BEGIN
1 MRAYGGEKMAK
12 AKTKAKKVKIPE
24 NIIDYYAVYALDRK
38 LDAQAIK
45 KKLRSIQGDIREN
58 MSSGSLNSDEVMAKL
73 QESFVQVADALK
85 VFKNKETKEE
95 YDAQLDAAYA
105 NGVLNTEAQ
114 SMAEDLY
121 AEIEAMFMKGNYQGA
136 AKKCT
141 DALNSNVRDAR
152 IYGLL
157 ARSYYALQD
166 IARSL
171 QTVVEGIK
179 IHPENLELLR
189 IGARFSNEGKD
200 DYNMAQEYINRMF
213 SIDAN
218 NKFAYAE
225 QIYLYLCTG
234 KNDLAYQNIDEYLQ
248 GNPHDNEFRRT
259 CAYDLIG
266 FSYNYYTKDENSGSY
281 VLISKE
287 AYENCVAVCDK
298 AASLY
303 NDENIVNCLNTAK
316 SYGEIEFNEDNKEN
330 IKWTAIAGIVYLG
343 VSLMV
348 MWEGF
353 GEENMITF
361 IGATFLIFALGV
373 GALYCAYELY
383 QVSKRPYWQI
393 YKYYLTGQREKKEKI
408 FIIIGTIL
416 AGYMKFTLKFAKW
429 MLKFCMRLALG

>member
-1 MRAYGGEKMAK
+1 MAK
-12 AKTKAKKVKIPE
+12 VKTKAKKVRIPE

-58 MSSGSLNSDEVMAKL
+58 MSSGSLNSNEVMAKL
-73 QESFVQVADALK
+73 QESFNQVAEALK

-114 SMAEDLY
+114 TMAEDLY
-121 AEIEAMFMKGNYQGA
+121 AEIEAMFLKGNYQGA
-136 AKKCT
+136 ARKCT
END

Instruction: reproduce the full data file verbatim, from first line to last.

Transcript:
1 MRAYGGEKMAK
12 AKTKAKKVKIPE
24 NIIDYYAVYALDRK
38 LDAQAIK
45 KKLRSIQGDIREN
58 MSSGSLNSDEVMAKL
73 QESFVQVADALK
85 VFKNKETKEE
95 YDAQLDAAYA
105 NGVLNTEAQ
114 SMAEDLY
121 AEIEAMFMKGNYQGA
136 AKKCT
141 DALNSNVRDAR
152 IYGLL
157 ARSYYALQD
166 IARSL
171 QTVVEGIK
179 IHPENLELLR
189 IGARFSNEGKD
200 DYNMAQEYINRMF
213 SIDAN
218 NKFAYAE
225 QIYLYLCTG
234 KNDLAYQNIDEYLQ
248 GNPHDNEFRRT
259 CAYDLIG
266 FSYNYYTKDENSGSY
281 VLISKE
287 AYENCVAVCDK
298 AASLY
303 NDENIVNCLNTAK
316 SYGEIEFNEDNKEN
330 IKWTAIAGIVYLG
343 VSLMV
348 MWEGF
353 GEENMITF
361 IGATFLIFALGV
373 GALYCAYELY
383 QVSKRPYWQI
393 YKYYLTGQREKKEKI
408 FIIIGTIL
416 AGYMKFTLKFAKW
429 MLKFCMRLALG

>member
-1 MRAYGGEKMAK
+1 MAK
-12 AKTKAKKVKIPE
+12 VKTKAKKVRIPE

-58 MSSGSLNSDEVMAKL
+58 MSSGSLNSNEVMAKL
-73 QESFVQVADALK
+73 QESFNQVAEALK

-114 SMAEDLY
+114 TMAEDLY
-121 AEIEAMFMKGNYQGA
+121 AEIEAMFLKGNYQGA
-136 AKKCT
+136 ARKCT